FONTANA, Calif. – Carl Edwards hopped out of his car, a smile stretching from ear to ear. He hadn't a moment to think before he found a microphone thrust into his face asking for his reaction to winning in Las Vegas.
After rattling off the obligatory sponsor acknowledgements, Edwards said this: "When you're a kid, you think, 'Boy, how cool would it be to go to Vegas, fly a bunch of women there on your private plane and race cars.' And I did it. I brought my mom, my mother-in-law, my daughter and me. We came here, we raced and we did it."
Right off the cuff. Just like that. No teleprompter, no public relations hack whispering in his ear. It was simply Edwards being a likeable, aw-shucks guy from middle America who's living the dream and supremely aware of how lucky he is.
Or at least that's how it came across.
Either Carl Edwards is one of the nicest guys you'd ever meet or a complete and utter fraud. There is no in-between.
On the surface, it's the former.
When debris from his flying car injured a girl two years ago at Talladega, he called her up to see how she was doing. He gave a kid confined to a wheelchair his trophy after winning in Atlanta. And he's recently taken to climbing through the catch fence to celebrate a victory with the fans.
In his dealings with media, he frequently compliments reporters on their questions, thanks them when an interview is done and, when holding court in the garage on Friday at Auto Club Speedway, paused whenever a nearby engine revved so that everyone and their tape recorders could pick up his every word.
Polite, thoughtful, but is it an act?
This is, after all, the same guy who initiated a shoving match with teammate Matt Kenseth, got physical with Kevin Harvick, purposely wrecked Brad Keselowski on multiple occasions and, most recently, declared he still "owes" Kyle Busch one for getting wrecked a few weeks ago at Phoenix, an incident for which Busch immediately apologized.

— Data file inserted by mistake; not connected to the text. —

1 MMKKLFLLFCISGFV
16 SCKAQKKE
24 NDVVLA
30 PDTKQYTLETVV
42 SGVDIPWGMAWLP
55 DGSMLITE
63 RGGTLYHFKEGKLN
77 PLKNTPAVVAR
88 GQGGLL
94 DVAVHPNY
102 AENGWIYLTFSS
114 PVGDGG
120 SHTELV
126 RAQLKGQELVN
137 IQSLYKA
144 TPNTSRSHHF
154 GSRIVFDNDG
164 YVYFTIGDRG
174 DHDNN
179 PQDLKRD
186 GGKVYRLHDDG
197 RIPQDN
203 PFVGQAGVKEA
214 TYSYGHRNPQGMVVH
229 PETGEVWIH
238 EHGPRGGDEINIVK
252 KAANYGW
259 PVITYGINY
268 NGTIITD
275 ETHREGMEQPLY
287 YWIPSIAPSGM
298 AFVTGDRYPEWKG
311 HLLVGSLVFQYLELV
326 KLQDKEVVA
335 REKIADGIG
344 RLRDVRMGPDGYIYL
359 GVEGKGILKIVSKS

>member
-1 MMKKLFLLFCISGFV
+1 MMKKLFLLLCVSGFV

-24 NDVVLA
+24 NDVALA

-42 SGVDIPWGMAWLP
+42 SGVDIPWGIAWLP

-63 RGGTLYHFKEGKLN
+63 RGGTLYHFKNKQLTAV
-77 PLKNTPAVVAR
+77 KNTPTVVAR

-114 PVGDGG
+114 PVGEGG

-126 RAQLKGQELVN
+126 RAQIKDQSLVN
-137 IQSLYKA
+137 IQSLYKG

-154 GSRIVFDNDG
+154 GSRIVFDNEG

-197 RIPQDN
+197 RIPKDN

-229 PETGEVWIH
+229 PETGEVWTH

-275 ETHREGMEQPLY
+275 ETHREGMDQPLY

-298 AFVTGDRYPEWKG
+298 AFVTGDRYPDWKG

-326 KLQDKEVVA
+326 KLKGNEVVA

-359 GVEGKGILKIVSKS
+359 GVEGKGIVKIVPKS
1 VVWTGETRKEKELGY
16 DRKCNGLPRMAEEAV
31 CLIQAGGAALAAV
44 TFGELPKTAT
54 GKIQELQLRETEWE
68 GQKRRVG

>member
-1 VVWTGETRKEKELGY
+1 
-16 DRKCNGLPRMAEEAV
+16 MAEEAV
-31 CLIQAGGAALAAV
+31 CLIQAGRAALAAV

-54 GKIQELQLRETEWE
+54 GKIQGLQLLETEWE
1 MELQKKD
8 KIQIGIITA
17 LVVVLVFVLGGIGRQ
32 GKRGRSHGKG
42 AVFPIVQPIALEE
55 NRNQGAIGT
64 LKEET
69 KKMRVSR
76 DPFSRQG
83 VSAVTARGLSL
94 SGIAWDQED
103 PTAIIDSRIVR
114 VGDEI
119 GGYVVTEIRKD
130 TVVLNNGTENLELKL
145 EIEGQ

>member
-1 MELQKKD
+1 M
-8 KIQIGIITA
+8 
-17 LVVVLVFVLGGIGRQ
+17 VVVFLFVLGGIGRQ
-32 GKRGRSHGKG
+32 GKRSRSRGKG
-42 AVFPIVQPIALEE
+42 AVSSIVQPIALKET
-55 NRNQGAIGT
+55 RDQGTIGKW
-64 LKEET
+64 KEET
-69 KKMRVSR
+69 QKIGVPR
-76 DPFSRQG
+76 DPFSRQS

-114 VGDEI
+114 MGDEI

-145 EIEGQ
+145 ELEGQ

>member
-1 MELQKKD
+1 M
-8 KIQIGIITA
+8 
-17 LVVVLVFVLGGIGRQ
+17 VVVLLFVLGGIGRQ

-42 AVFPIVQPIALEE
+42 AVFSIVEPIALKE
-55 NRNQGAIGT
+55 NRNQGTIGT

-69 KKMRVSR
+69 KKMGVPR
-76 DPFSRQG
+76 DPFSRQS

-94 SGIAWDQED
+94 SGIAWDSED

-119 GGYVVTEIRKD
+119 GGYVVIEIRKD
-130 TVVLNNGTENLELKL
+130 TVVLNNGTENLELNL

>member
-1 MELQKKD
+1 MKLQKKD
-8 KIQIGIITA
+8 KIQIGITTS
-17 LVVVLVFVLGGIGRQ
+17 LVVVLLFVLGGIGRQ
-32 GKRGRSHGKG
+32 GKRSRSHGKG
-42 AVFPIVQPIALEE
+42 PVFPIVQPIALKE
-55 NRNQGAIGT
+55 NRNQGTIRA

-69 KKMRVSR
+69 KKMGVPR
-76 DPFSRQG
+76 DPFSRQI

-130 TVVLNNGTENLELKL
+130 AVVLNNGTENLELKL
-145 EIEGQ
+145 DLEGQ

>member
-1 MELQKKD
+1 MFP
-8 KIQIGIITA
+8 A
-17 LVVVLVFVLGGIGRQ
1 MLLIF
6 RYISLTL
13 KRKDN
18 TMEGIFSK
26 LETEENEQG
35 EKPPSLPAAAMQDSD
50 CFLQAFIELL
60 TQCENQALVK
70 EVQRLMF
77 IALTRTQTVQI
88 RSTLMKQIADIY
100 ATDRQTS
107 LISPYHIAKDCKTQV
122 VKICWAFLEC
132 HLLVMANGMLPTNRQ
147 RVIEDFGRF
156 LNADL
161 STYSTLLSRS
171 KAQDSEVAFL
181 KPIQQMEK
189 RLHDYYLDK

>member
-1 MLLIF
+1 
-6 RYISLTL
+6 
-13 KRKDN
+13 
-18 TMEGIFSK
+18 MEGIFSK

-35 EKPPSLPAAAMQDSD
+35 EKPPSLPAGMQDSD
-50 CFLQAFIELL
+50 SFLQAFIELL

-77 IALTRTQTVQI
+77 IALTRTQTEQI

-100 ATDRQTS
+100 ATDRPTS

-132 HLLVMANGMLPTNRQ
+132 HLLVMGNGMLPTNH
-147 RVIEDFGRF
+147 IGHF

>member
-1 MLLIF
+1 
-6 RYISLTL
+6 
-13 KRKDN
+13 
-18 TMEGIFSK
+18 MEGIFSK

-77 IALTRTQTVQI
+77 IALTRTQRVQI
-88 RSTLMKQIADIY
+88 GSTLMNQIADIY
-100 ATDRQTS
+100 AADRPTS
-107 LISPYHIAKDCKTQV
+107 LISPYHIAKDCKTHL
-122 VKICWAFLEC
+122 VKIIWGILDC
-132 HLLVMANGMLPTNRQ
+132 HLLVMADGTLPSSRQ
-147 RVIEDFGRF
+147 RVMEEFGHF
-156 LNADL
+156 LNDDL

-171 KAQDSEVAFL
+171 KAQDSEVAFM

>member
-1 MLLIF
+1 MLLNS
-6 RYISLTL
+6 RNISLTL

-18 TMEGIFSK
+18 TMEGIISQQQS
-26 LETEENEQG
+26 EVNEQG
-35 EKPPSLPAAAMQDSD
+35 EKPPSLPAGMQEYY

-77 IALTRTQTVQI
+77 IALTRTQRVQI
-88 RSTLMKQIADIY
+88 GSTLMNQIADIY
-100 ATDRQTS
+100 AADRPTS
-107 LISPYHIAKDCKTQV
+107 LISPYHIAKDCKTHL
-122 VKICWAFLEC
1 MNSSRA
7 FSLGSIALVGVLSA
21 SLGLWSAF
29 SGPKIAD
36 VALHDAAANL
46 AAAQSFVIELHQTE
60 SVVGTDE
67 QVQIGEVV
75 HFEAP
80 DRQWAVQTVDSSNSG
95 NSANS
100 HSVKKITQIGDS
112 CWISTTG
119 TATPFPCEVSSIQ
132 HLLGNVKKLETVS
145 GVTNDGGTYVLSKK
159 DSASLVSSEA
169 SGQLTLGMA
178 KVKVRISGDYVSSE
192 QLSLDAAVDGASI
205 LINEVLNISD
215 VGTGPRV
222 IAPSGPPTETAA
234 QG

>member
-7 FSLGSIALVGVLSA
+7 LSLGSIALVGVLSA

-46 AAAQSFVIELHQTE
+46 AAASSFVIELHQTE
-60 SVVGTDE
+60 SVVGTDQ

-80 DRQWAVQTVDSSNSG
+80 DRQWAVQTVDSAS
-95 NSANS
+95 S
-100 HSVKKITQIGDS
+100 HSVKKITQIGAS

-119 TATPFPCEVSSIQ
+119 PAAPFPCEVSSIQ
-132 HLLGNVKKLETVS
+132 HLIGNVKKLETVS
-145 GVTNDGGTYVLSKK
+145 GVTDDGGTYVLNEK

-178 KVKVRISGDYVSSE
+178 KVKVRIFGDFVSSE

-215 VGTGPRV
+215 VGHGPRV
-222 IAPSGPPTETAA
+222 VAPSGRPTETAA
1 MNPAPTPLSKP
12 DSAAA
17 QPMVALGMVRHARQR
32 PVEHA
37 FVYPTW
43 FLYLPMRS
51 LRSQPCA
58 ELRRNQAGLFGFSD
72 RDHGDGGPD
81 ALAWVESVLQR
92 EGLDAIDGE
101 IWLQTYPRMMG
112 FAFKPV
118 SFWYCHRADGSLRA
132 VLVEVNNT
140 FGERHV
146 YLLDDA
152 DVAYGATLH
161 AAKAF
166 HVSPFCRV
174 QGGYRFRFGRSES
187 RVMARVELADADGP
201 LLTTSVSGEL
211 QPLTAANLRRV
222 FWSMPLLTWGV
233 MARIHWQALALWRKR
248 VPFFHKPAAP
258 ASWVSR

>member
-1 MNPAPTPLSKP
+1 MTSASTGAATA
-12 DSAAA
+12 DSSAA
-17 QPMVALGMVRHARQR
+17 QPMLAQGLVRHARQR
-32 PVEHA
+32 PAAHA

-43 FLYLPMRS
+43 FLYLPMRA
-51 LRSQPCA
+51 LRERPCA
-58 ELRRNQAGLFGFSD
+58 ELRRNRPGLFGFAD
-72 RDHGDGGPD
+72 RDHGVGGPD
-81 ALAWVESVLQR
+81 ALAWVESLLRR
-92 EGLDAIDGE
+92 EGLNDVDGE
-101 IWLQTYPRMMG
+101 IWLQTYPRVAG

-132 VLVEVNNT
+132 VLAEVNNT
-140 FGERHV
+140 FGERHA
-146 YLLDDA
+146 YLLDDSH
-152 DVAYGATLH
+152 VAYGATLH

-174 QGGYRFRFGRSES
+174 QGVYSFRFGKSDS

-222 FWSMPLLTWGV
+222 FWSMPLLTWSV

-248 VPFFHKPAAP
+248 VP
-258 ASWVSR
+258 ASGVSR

Edwards has been called "fake" by Harvick, essentially been described as self-righteous by Keselowski and, after the 2007 altercation with Kenseth, had fellow teammate Greg Biffle tell a SPEED audience that his "true colors are coming out."
Not surprisingly, Edwards sees things differently. He comes from a position of sticking up for what he believes is right.
He's glad to be on the opposite side as Harvick because, as he explained last season, "when people like that question me, it makes me feel better because if those people were lined up patting me on the back I'd be on the wrong side of what's right and wrong."
In explaining why he feels Busch still owes him one despite Busch having apologized, Edwards said, "It's nothing personal. That deal at Phoenix cost me 28 points, at least in my opinion. So the least he can give up is one spot."
Harvick has said Edwards can't be both the nice guy and the bully. But in Carl's world, he can, because when you wreck someone who's wrecked you, you aren't being a bully; you're sticking up for what's right.
If you're an affable bully and you do this, you're called The Intimidator. If you're an awkward brat, you're called Rowdy Busch. And if you're polite as Wally Cleaver, some call you Cousin Carl, others call you a big old fake.
For the past few years, the prevailing sentiment has been that Jimmie Johnson's dominance is driving the sport down, and that Kyle Busch and his brash attitude is just what NASCAR needs to pick it back up.
It's time to throw Edwards to the forefront of that talk, and not because he's looking like the driver to beat in the early stage of the 2011 season, but because he's the perfect hybrid of good and bad. Whereas some fans find Johnson too likeable, Busch too detestable, Edwards possesses a likeability equal to Johnson's and a despise-ability that rivals Busch's.
However you see him, Edwards evokes an emotion, which is precisely what NASCAR needs.